Litercurious Book Review
|Title||Sir Francis Bryan: Henry VIII’s Most |
|Publisher||Chronos Books (February 1, 2020)|
|ISBN #||1789043417 ISBN 13(978-1789043419)|
Sara-Beth Watkins is a successful and popular author. She is an autodidact and grew up in Surrey, England. During her childhood she was drawn to the subjects of history and writing. Following a career as a tutor of the written word, she branched out to professional writing. Her early works were successful, and they focused on self-help. The success of her initial releases inspired here to combine her childhood interests and the result has been an avalanche of superb historic works of littérature.
WHO IS THE TARGET AUDIENCE?
Those who enjoy historic literature in general or Tudor history, in particular, may enjoy this manuscript. Scholars or academics studying college courses in history may find Sir Francis Bryan very useful.
Sir Francis Bryan is a comprehensive and detailed life of a Tudor aristocrat. The period referred to by the title is from 1490 when Francis Bryan was born to his death in 1550. The volume explores the life and times of Bryan; his heritage, Knighthood, and other heraldic awards acquired during King Henry’s monarchy and thereafter.
Bryan was a loyal functionary of not just one monarch but several Royal Houses during his lifetime. He was very well rewarded for his friendship and his loyalty. However, the rewards were all too often depleted by the demands placed upon him by the very sovereign that accorded them to him. ‘The Field of the Cloth of Gold (June 1520)’ is where Bryan paid more than the King for the much-heralded celebration. A celebration that preceded The Dissolution of the Monasteries in the 1530’s.
Watkins has managed to take a character and present the man behind the myth. There is a genuine sense of him, his personality and his human failings. We are left in no doubt that he was a ‘man’s man’ that is to say someone who works hard, plays hard, and likes to chase the ladies.
Bryan lived at a time in English history that saw momentous constitutional and religious changes. A period of great upheaval, wars, religious inspired pogroms and strife. It was a time that friendship nor marriage alone could guarantee your safety. It is safe to assume that Bryan was blessed with what would be labeled today as a considerable degree of social intelligence. He navigated his way successfully across several monarchs’ rule, and survived.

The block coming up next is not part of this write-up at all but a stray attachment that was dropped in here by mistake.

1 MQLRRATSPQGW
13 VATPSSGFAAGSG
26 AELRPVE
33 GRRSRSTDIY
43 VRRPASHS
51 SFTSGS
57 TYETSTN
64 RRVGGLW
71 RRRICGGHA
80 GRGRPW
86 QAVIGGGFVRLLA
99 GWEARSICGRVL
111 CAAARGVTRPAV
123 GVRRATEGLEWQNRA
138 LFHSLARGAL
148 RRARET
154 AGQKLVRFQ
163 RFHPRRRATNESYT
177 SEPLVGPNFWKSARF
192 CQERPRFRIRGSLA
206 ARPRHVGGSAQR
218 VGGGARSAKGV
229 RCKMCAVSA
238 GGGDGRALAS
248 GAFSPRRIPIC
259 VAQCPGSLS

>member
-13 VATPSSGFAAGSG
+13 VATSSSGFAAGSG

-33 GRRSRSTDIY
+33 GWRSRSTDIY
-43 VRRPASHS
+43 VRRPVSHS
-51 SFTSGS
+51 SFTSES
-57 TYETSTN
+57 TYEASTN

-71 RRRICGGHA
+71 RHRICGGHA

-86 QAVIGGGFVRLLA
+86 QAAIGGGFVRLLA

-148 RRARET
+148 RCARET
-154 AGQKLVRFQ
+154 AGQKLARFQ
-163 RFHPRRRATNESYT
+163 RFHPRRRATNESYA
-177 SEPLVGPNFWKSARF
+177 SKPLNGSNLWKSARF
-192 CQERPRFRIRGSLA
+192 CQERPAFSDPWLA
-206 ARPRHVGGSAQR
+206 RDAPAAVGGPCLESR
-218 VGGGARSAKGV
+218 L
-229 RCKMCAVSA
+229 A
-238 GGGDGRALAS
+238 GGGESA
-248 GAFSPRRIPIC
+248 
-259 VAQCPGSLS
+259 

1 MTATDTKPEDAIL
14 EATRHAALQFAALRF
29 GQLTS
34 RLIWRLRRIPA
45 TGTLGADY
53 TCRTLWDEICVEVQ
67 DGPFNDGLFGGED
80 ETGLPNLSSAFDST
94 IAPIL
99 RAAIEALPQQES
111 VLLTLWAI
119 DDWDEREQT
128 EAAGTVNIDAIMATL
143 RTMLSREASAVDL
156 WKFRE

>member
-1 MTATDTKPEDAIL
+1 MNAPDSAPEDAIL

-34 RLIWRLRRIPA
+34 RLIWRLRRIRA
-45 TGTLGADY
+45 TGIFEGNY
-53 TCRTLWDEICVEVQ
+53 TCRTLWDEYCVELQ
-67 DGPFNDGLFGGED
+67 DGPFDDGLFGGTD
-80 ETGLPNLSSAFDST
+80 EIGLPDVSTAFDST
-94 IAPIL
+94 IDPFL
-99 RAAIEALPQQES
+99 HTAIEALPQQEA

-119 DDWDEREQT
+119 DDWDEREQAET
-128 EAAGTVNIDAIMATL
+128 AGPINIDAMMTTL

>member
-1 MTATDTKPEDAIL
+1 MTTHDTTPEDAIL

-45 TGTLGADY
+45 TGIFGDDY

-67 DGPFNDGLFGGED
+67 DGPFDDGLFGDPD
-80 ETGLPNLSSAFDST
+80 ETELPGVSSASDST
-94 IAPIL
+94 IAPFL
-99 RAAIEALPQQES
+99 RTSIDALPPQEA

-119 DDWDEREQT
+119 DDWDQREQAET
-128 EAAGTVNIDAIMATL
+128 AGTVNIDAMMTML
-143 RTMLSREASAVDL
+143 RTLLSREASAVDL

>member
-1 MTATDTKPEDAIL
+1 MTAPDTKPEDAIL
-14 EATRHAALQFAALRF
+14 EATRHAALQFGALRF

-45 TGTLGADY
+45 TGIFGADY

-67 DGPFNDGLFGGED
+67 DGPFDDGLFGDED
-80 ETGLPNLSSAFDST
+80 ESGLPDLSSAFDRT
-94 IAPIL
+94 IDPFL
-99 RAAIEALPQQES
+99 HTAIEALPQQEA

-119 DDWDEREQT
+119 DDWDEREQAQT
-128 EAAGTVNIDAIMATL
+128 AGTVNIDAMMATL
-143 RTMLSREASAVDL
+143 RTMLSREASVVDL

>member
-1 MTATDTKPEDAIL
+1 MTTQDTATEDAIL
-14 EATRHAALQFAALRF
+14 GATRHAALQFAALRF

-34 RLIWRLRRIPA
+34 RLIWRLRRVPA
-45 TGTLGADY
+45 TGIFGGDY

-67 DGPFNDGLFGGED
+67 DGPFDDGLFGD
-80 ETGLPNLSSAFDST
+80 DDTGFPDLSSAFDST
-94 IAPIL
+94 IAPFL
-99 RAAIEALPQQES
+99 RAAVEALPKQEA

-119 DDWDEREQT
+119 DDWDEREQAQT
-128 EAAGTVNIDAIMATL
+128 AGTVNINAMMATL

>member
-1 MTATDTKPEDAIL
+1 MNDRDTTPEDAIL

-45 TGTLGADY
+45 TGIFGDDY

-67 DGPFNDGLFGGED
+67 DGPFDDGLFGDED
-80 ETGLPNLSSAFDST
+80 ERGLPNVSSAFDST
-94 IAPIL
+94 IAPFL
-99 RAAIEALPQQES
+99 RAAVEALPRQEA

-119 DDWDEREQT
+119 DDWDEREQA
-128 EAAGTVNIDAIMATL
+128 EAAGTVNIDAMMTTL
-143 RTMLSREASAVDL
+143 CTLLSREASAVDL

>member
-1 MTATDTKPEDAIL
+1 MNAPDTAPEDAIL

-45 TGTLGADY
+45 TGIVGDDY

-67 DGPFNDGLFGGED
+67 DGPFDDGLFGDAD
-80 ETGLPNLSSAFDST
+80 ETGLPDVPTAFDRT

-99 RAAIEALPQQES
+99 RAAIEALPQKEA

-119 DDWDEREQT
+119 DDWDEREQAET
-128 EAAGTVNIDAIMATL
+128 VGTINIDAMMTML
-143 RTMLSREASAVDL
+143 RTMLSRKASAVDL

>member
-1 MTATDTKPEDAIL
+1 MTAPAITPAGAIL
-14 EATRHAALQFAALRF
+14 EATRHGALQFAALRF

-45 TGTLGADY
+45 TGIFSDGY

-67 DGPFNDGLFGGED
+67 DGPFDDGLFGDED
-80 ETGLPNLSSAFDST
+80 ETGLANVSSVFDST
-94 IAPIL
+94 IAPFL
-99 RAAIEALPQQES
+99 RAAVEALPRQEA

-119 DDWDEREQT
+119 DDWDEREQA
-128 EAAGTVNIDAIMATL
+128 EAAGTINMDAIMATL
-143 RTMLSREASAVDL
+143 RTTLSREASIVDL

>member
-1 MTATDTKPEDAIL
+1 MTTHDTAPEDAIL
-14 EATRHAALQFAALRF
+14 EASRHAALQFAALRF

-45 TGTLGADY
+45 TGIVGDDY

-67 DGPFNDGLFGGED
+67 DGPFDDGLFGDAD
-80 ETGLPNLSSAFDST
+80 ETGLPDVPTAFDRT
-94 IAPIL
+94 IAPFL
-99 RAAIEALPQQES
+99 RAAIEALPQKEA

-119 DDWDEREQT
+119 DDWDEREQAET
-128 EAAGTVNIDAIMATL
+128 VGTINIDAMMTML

Whilst Watkins has provided us a comprehensive and detailed biography through extensive research, she has avoided the licentious and depraved aspects of Bryans life’s choices. There is a hint of his lascivious tastes, but an accurate account is missing. There is no doubt as to Bryan’s skills in diplomacy, aided by his knowledge of several languages, “savoir faire” in his mandated tasks. Bryan cleverly negotiates the daily dangers of court life and of managing the expectations of his close friend and King. He used his personality, confidence, intelligence and elan, to communicate truth to power and maintain his head.
Watkins has produced a concise and broad ranging personal history in a succinct format. The book holds together well, and it is suffused with material.
There is a significant skill in writing historic biographies and maintaining a pace that holds the reader’s attention. This skill is even more admirable when taken into consideration the vast gaps in the historic record for a person’s daily life experiences. This lack of accurate information is true even of those in close contact with the monarchs.
Sara-Beth Watkins has managed to write yet another captivating, informative and entertaining read.
Sir Francis Bryan includes monochrome pictures, references, a bibliography and an Appendix.
My sincere thanks go to: Sara-Beth Watkins (Author), NetGalley, and the Publisher (Chronos Books) for affording me the opportunity to review Sir Francis Bryan: Henry VIII’s Most Notorious Ambassador.